Dismiss Notice
Join Physics Forums Today!
The friendliest, high quality science and math community on the planet! Everyone who loves science is here!

Physics of a milk bottle

  1. Oct 19, 2010 #1
    1. The problem statement, all variables and given/known data
    An old fashioned non-homogenized milk bottle is shaken up so the cream and milk are uniformly mixed. The bottle is then placed down, and the cream and milk begin to separate. Does the bottle weigh more or less when it is being carried or just after it is put down? Estimate the difference if any.

    2. Relevant equations
    As far as I can see it's a purely qualitative problem.

    3. The attempt at a solution
    I think the answer may be that it weighs more when it is put down, as the milk has momentum as it separates downwards which is greater than the momentum of the cream upwards as the milk has greater mass and they are both separating at the same speed.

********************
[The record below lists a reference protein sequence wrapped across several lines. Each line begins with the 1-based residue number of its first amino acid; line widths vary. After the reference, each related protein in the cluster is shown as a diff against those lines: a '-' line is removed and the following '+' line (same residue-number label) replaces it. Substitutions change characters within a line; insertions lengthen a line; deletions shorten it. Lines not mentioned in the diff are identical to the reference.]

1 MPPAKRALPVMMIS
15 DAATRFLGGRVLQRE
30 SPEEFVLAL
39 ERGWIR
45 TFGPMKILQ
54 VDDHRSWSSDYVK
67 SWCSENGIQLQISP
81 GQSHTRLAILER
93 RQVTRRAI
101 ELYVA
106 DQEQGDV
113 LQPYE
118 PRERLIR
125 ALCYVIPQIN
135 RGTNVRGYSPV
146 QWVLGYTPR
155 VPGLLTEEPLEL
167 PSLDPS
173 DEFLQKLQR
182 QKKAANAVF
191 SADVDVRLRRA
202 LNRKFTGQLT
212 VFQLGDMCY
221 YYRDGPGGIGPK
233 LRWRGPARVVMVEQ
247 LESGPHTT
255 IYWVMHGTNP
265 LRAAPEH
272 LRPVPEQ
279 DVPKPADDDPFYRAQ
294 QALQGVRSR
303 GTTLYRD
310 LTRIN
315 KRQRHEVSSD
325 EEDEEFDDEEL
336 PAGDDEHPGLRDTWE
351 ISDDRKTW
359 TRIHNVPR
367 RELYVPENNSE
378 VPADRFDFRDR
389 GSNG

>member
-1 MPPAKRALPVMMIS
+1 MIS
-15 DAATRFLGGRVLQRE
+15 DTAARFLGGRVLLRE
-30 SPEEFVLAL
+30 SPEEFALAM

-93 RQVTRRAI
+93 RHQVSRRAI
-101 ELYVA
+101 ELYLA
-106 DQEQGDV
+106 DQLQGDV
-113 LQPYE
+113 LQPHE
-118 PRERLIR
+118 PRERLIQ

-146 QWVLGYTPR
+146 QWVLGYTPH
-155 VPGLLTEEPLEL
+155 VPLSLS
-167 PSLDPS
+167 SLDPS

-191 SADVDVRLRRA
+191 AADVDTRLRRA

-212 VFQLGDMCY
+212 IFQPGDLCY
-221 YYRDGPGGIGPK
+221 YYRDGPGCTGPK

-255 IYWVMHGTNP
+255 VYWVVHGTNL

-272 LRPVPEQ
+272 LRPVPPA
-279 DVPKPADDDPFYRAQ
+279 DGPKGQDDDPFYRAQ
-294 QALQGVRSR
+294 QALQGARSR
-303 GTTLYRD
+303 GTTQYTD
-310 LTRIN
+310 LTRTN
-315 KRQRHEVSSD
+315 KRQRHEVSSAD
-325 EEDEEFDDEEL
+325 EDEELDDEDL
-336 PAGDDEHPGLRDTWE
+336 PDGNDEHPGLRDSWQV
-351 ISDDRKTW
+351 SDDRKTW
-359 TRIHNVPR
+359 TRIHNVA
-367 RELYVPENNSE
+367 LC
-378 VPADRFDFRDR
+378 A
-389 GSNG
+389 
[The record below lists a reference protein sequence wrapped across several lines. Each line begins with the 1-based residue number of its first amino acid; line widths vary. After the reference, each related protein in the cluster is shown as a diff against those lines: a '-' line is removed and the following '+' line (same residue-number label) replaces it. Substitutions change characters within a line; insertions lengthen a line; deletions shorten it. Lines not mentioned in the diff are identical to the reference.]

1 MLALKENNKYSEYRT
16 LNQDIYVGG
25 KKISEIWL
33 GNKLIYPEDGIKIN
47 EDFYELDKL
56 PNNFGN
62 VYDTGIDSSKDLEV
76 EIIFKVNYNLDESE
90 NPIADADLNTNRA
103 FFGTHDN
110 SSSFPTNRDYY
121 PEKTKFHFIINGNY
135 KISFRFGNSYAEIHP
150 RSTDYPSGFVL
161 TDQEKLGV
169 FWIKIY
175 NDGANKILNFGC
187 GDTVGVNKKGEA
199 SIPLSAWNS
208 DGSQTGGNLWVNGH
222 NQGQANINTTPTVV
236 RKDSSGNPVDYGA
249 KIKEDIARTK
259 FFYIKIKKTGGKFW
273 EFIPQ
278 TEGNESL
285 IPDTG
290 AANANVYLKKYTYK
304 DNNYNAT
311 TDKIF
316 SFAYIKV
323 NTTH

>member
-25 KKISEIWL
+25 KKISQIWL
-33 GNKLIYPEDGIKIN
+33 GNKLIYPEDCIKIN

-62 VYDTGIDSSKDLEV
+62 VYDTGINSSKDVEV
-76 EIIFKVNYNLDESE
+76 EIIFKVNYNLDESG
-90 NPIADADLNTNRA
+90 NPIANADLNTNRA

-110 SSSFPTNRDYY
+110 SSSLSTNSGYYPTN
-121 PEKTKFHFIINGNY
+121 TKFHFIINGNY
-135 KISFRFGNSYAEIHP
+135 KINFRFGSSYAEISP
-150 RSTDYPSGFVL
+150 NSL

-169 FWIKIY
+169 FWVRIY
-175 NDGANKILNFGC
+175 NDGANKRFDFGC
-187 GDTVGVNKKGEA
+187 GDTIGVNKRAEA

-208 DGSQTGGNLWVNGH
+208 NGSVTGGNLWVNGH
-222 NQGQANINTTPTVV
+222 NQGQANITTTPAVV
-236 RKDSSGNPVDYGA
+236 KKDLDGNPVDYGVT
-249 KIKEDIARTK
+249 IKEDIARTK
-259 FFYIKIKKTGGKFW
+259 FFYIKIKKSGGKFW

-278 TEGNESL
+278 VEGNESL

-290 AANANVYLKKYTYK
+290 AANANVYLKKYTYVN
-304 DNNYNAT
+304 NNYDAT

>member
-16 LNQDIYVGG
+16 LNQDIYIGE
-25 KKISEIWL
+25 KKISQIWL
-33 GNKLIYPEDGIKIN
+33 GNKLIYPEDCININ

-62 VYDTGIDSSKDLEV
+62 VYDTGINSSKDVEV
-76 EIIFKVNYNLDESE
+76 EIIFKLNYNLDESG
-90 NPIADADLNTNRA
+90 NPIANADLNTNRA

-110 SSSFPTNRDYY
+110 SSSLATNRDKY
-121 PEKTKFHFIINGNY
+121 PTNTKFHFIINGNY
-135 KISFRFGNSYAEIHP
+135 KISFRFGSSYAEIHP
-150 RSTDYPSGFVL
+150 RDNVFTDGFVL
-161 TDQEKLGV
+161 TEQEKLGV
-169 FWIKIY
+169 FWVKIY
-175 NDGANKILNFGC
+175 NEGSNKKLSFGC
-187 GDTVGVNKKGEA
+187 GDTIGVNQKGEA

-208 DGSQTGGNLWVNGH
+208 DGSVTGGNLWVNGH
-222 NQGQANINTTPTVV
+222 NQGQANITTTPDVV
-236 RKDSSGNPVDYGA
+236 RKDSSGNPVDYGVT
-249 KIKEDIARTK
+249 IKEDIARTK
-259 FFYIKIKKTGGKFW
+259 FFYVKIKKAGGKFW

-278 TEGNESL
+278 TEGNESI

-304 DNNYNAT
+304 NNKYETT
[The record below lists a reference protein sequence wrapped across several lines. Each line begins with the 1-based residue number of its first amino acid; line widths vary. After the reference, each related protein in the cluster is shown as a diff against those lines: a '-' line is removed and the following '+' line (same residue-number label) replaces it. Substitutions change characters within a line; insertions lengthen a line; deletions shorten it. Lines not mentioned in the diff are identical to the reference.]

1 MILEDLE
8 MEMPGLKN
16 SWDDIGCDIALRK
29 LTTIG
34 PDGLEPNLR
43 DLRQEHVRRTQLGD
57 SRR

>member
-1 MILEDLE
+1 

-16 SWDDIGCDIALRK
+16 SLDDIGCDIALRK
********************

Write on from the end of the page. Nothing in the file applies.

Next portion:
No idea how to estimate the difference in weight though...

    Anyone have any ideas about this problem?
  2. jcsd
  3. Oct 19, 2010 #2
    I can't really understand.
    Is the bottle closed ? If so, nothing goes in, nothing comes out, how can it weight differently ?
  4. Oct 19, 2010 #3
    I think it weighs more just after it is shaken than when it is put down.
    The cream starts separating just after we stop shaking the bottle, cream being less denser than milk starts rising upwards thereby exerting a force downwards which adds upto the weight of the bottle for a moment.
  5. Oct 19, 2010 #4
    Yeah, ok.
    But the weight is just an acceleration (Weight = g*m)
    (A hint for your solution)

    As soon as the convective motion in the milk mass has stabilized (very soon I guess), there is no more acceleration, so the weight must be it's rest weight.

    And when exist, the difference is really little.
Share this great discussion with others via Reddit, Google+, Twitter, or Facebook